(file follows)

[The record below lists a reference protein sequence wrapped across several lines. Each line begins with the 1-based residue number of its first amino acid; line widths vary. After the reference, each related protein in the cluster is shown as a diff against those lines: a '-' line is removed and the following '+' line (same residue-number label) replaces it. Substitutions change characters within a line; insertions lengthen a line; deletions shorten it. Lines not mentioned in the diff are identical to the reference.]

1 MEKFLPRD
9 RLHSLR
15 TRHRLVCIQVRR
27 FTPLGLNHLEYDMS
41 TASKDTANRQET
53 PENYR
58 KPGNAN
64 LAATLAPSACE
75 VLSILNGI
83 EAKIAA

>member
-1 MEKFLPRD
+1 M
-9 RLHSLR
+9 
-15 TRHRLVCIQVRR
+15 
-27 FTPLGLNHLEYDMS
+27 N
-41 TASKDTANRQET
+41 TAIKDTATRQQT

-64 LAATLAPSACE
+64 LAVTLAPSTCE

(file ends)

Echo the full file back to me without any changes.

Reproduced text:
[The record below lists a reference protein sequence wrapped across several lines. Each line begins with the 1-based residue number of its first amino acid; line widths vary. After the reference, each related protein in the cluster is shown as a diff against those lines: a '-' line is removed and the following '+' line (same residue-number label) replaces it. Substitutions change characters within a line; insertions lengthen a line; deletions shorten it. Lines not mentioned in the diff are identical to the reference.]

1 MEKFLPRD
9 RLHSLR
15 TRHRLVCIQVRR
27 FTPLGLNHLEYDMS
41 TASKDTANRQET
53 PENYR
58 KPGNAN
64 LAATLAPSACE
75 VLSILNGI
83 EAKIAA

>member
-1 MEKFLPRD
+1 M
-9 RLHSLR
+9 
-15 TRHRLVCIQVRR
+15 
-27 FTPLGLNHLEYDMS
+27 N
-41 TASKDTANRQET
+41 TAIKDTATRQQT

-64 LAATLAPSACE
+64 LAVTLAPSTCE